This destructive activity all the more dangerous, given the US refusal to act in the opposite direction. The United States is the most influential country in the modern world. They contributed to the development of democracy as passive (speaking as a model), and actively — through its diplomatic activities, assisting and even military action, conducting training and covert operations. But President Barack Obama came to power with the goal to eliminate those “extremes” that occurred under President George Bush (George Bush), who sought to impose democracy in Iraq and, apparently, the entire Middle East. Obama believed that America should show more restraint and extreme caution in imposing on others our beliefs. Fear of neo-imperialism, he did not respond to calls more strongly to oppose the demands for power from Iran and Russia.
President trump has a policy in the same direction as Obama, but only goes further. This week he congratulated the President of Turkey with the “liquidation” of the Parliament and the consolidation of power against the opposition. His nationalism based on the principle of “America first”, focused not so much on how we can influence the world, and that we can from this world to. His moral relativism against Russia implies a complete indifference to the behavior of foreign States, if at stake commercial interests. He recently made a couple of additional exceptions that other countries should not “to kill with gas babies” or to threaten America’s Intercontinental nuclear missiles. His list is still sorely lacking issues concerning the interests and spheres of influence of the United States. When, in February Trump during an interview said that Putin is a killer, he replied: “There are a lot of killers. Do you think our country is so innocent?”. Theorists of foreign policy, who had gathered under the banner of trump, trying hard to downplay or cast doubt on America’s role in spreading democracy.
Despite the recent sharp change of position (the Alliance is no longer “legacy” organizations, he said this month), trump belittled NATO’s role, welcomed Brakcet and fully supported by European politicians seeking to weaken or abolish the European Union. Given that the basis of his international interests, apparently, are the economy and trade, and given the fact that his obvious point is that international relations are a zero-sum (in which America loses), to welcome the collapse of the EU is appropriate.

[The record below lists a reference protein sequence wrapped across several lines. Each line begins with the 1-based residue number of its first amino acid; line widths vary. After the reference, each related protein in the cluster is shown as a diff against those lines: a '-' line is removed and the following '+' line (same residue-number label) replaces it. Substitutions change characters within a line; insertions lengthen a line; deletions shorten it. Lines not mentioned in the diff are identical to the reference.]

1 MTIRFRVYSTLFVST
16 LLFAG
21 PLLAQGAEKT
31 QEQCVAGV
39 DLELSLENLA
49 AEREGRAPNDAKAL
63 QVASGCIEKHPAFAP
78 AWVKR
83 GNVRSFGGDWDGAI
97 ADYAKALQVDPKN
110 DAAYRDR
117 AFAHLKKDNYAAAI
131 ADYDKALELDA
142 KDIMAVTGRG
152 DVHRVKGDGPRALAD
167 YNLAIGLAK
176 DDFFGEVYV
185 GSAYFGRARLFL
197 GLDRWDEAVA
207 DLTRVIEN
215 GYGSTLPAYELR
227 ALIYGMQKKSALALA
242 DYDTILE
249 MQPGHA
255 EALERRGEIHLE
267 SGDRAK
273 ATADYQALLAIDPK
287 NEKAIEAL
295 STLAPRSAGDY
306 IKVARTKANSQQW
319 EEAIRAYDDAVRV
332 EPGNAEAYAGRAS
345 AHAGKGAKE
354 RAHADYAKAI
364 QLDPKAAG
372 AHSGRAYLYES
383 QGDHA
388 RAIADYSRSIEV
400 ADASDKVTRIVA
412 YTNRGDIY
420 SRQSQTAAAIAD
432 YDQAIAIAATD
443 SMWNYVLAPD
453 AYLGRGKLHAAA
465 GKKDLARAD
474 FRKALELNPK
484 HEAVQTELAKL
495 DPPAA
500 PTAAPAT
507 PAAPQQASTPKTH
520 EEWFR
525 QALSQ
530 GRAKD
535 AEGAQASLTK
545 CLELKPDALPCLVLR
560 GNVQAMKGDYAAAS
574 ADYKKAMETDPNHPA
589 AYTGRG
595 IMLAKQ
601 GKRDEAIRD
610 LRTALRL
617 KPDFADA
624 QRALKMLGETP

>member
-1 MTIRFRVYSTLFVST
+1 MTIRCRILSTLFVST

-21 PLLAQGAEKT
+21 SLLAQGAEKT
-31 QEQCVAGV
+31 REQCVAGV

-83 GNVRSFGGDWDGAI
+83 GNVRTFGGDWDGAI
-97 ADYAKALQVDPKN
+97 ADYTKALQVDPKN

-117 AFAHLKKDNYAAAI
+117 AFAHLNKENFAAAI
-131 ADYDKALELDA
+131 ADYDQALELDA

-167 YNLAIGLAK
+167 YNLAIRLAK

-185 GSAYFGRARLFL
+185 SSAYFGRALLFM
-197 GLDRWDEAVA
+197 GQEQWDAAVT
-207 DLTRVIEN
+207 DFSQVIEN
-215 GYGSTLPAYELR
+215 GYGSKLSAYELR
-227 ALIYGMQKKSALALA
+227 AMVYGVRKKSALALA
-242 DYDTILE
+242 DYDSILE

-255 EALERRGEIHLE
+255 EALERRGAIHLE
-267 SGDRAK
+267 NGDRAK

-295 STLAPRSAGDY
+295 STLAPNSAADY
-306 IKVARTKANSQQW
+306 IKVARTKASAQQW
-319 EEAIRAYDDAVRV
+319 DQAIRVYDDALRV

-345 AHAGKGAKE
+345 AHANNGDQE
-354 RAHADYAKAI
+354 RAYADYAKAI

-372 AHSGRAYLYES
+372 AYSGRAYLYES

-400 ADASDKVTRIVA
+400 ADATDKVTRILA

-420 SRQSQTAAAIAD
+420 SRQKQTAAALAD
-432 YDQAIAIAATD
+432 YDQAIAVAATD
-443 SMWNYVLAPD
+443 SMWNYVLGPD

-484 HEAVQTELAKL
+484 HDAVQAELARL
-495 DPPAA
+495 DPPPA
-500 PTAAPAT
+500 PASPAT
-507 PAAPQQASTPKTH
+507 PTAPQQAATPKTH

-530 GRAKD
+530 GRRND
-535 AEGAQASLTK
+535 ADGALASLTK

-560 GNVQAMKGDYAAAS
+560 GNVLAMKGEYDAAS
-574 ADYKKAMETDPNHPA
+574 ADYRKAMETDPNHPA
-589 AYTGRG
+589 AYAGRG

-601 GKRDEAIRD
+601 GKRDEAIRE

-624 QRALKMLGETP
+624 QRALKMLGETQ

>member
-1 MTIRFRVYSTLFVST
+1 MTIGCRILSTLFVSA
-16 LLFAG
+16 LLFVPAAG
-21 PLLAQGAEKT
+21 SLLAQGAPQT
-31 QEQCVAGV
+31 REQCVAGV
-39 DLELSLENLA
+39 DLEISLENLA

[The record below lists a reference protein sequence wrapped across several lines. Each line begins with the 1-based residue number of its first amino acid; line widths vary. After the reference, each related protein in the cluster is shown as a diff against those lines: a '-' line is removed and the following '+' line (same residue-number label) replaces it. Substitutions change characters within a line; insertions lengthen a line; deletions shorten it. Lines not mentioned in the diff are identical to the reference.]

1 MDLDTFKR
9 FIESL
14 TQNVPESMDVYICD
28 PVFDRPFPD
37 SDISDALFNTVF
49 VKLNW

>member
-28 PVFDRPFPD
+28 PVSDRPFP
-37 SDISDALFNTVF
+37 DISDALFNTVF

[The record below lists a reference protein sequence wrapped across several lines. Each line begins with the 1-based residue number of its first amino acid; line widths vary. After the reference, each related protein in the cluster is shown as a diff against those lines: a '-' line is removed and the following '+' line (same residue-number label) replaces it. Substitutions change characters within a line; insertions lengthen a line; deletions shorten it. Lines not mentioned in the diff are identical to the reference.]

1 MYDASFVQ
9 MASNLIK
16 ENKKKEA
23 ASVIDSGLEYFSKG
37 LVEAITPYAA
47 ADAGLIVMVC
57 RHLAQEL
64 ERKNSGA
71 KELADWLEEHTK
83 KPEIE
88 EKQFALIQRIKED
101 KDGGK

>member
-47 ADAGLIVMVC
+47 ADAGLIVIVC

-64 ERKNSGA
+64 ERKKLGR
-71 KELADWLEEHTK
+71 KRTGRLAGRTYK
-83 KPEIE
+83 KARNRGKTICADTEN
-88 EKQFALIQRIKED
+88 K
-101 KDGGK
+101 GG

But it is here that the danger of collapse of democracy is the biggest problem. Western Europe was not only the main U.S. allies in the cold war and the war against terrorism, they are as stable, advanced and successful countries are also the other major cornerstone of the democratic world. Young democracies Central and Eastern Europe two decades ago was perceived as a source of inspiration for more Mature, established West. Today, there is reason to fear for the stability and reliability of the democratic countries of Europe (both Eastern and Western).
Many of these countries are between two fires. On the one hand, they suffer from a dramatic increase in the number of immigrants and refugees from predominantly Muslim countries, which sometimes have little attachment to their new “homeland” and its democratic institutions. On the other hand, anti-immigrant sentiment spreading populist parties — those parties, which are themselves unreliable and ambiguous in its commitment to democratic values and institutions. In each country the situation is different, but at the heart of European populism are and various other factors, including low growth and high unemployment among young people in the South of the continent; the dissatisfaction of the electorate with Brussels on the issues of law and sovereignty; the fear of terrorism and discontent with globalization and free trade. Of course, the main problem is not that citizens speak out and Express concern in a number of areas. The threat lies in how this is used by populist leaders. “Populists consider themselves the only “true” representatives of “true people,” says Jan-Werner Muller (Jan-Werner Mueller) from Princeton University. And the media, the courts and even the universities can be perceived as “enemies of the people””.